Toto Wolff denies FIA technical directive will be a ‘silver bullet’ at Spa

Jon Wilde
Charles Leclerc's Ferrari ahead of a Mercedes during the Hungarian GP. Hungaroring July 2022.

Charles Leclerc's Ferrari ahead of a Mercedes during the Hungarian Grand Prix. Hungaroring July 2022.

Toto Wolff does not see the FIA technical directive being introduced for the Belgian Grand Prix as a “silver bullet” that will fire Mercedes to the front.

After being delayed from June, the TD is now set to come into effect at Spa on the last weekend of August when Formula 1 action returns from its summer break.

Flexi floors are to be clamped down upon, with claims that this could impact on Red Bull and Ferrari who have been setting the pace throughout the campaign.

After a slow start to the season, for which entirely new cars had to be designed to comply with the much-revised regulations, Mercedes have been gradually closing the gap to the leading two teams.

The eight-time consecutive Constructors’ champions have had both Lewis Hamilton and George Russell finish on the podium at the last two races, second and third respectively each time. Previously, Hamilton looked a contender to give Mercedes a first win of the season at the British Grand Prix before finishing third.

But despite the steady progress his team are making, and the potential consequences of the TD, Wolff does not envisage Mercedes suddenly becoming the strongest force in Belgium.

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Lewis Hamilton's Mercedes follows Charles Leclerc's Ferrari. Red Bull Ring July 2022.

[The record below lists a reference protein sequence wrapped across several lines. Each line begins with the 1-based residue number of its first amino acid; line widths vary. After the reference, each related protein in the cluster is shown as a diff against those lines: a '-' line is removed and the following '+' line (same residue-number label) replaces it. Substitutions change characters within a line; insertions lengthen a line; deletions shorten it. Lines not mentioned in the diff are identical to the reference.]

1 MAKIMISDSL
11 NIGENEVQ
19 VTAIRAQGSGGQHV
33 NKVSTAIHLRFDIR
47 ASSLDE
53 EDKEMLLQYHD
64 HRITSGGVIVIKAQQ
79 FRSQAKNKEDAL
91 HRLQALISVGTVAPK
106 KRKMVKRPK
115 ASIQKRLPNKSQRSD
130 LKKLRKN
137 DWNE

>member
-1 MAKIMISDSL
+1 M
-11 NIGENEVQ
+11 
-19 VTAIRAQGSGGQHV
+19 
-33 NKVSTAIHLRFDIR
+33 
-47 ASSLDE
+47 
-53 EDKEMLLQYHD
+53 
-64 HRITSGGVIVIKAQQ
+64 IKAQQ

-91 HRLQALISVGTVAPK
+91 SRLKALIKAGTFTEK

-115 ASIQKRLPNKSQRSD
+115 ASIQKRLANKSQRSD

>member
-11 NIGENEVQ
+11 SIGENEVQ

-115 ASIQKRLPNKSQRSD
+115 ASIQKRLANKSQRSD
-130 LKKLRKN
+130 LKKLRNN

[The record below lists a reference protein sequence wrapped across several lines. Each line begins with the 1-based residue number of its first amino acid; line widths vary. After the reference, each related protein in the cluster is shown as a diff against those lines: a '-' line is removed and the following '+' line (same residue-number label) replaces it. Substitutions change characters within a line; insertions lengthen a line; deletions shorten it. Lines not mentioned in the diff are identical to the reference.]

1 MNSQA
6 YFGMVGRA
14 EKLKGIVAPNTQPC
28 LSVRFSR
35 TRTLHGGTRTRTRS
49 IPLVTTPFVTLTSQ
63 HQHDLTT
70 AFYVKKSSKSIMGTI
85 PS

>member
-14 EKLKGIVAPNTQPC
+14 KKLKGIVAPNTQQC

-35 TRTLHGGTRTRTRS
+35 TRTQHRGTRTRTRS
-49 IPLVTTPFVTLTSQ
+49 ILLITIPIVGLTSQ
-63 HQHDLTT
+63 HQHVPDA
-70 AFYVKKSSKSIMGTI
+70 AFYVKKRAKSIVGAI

Lewis Hamilton's Mercedes follows Charles Leclerc's Ferrari at the Austrian Grand Prix. Red Bull Ring July 2022.

“It will be very interesting to see what we see at Spa,” said Wolff, quoted by the German edition of

“Let’s see if the difference in ride height makes a difference for the teams that ride so low.

“But I no longer believe in the ‘silver bullet’, as they say, that we will then suddenly be three tenths faster than everyone else, but in any case it will be interesting.”

A feature of Mercedes’ season, and their unusually below-par performance, has been the porpoising of the W13 – which Wolff admitted has sent them into unchartered territory in their attempts to alleviate the issues.

“This season we have done unconventional things,” explained the Austrian. “I remember a conversation with a very smart lady from the aerodynamics team. She said ‘if you had told me last year we would put a floor on the car we had not tested in the wind tunnel, I would have said we would never do that’.

“But we did, and everyone was proud of the results. And it’s like that every weekend that we try new things.”

What Mercedes have achieved is greater reliability than the rivals above them in the standings and with their only retirement having been Russell’s first-corner exit from the British Grand Prix, they sit 30 points behind second-placed Ferrari.


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